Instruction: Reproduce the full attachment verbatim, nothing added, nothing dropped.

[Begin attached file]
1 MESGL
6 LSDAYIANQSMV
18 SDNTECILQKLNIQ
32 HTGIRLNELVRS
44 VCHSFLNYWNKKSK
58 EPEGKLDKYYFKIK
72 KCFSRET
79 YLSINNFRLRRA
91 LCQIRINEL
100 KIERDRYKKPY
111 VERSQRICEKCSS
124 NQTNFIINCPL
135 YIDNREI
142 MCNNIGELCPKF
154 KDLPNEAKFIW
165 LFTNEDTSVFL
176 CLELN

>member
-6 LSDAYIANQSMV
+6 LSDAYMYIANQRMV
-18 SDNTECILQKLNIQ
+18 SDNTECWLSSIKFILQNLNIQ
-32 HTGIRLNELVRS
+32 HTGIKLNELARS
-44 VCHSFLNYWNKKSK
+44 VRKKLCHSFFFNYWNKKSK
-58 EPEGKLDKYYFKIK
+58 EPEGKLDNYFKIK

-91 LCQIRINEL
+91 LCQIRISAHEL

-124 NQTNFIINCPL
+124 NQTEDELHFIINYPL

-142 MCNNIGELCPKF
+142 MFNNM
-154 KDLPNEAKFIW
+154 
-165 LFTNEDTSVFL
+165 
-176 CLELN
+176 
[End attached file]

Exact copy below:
1 MESGL
6 LSDAYIANQSMV
18 SDNTECILQKLNIQ
32 HTGIRLNELVRS
44 VCHSFLNYWNKKSK
58 EPEGKLDKYYFKIK
72 KCFSRET
79 YLSINNFRLRRA
91 LCQIRINEL
100 KIERDRYKKPY
111 VERSQRICEKCSS
124 NQTNFIINCPL
135 YIDNREI
142 MCNNIGELCPKF
154 KDLPNEAKFIW
165 LFTNEDTSVFL
176 CLELN

>member
-6 LSDAYIANQSMV
+6 LSDAYMYIANQRMV
-18 SDNTECILQKLNIQ
+18 SDNTECWLSSIKFILQNLNIQ
-32 HTGIRLNELVRS
+32 HTGIKLNELARS
-44 VCHSFLNYWNKKSK
+44 VRKKLCHSFFFNYWNKKSK
-58 EPEGKLDKYYFKIK
+58 EPEGKLDNYFKIK

-91 LCQIRINEL
+91 LCQIRISAHEL

-124 NQTNFIINCPL
+124 NQTEDELHFIINYPL

-142 MCNNIGELCPKF
+142 MFNNM
-154 KDLPNEAKFIW
+154 
-165 LFTNEDTSVFL
+165 
-176 CLELN
+176 